Authorities have delayed expansion plans for Russia's main state library due to a lack of funding, the library's director said.
Alexander Visly, general director of Moscow's Lenin Library, told RIA-Novosti that construction work would only start after 2015.
"It looks as if there's money [for the project], the plans are ready, it's just that the start has been put back," Visly said.
Library management has long planned to build a new wing for storing books and housing additional reading rooms. Now plans to build a separate building located between Starovagankovsky and Krestovozdvizhensky pereuloks have been laid, with a tunnel linking the building to the main structure.
The government originally allocated funding for the construction project in 2007, promising to build the new wing by 2011. Afterward plans changed, and the Lenin Library is now set to receive the first installment of federal funds in 2015.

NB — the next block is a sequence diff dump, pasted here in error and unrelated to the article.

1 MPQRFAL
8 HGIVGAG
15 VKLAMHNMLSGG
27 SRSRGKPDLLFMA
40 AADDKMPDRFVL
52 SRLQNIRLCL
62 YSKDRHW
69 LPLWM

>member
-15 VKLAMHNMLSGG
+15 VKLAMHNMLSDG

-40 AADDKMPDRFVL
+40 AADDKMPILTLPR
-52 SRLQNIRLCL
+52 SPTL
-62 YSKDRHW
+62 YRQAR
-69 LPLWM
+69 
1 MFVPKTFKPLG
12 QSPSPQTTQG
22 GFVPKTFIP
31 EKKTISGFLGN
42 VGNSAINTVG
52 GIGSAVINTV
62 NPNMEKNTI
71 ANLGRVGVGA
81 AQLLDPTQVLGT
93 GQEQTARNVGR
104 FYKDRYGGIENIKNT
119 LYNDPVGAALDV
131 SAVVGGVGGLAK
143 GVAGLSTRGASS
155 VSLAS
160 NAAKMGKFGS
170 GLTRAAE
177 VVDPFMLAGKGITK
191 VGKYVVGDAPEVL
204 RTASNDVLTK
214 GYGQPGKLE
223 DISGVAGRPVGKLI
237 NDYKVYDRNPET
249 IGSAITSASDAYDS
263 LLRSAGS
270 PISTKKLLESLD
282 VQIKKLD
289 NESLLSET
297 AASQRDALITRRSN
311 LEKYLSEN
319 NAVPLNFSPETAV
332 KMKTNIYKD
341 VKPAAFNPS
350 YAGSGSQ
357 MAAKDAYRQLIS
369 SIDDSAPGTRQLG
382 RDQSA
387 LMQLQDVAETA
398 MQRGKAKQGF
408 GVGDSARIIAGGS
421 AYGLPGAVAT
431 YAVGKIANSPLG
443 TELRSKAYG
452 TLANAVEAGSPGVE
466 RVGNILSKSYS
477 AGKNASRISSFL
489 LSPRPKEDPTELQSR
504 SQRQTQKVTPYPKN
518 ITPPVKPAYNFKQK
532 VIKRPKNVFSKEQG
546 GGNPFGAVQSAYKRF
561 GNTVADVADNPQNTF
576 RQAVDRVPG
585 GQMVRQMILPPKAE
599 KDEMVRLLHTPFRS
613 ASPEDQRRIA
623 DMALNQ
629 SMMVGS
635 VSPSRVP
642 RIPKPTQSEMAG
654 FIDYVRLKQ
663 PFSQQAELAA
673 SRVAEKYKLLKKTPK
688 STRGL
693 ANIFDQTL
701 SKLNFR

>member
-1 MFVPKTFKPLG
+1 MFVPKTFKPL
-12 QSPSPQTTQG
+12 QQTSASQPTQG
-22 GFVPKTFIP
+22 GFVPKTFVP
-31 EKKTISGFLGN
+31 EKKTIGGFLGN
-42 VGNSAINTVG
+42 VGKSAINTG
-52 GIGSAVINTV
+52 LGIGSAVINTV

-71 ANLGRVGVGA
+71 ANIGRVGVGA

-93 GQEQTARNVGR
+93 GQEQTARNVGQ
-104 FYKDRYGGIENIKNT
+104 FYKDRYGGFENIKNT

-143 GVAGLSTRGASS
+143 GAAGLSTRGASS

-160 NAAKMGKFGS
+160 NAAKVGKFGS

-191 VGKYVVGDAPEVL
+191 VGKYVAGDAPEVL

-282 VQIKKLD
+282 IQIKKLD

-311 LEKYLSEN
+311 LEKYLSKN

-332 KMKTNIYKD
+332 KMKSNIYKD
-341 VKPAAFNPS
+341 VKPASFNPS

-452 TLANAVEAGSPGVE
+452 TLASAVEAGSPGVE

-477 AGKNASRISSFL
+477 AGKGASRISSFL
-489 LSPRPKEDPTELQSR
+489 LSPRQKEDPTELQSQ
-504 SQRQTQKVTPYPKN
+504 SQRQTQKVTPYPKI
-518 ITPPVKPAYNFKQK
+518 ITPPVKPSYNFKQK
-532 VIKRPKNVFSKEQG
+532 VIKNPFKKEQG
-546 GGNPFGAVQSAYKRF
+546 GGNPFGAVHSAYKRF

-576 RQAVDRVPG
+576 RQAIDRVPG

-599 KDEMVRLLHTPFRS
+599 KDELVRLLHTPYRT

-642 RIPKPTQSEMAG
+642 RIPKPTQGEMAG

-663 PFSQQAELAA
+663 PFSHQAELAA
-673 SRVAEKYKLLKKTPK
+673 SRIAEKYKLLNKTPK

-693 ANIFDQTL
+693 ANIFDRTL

In total, authorities have set aside 20 billion rubles for the library's building work, RIA-Novosti reported.
Visly also talked up the difficulty of bringing the expansion project to fruition, discussing the narrow temperature and humidity ranges in which the library's precious tomes can be kept.
"It only seems like a library is a simple building. It's necessary, for instance, to keep the temperature inside between 18 degrees and 20 degrees Celsius, and if the stacks are sufficient to hold 20 million copies, like ours, try doing that independent of the street temperature," he said.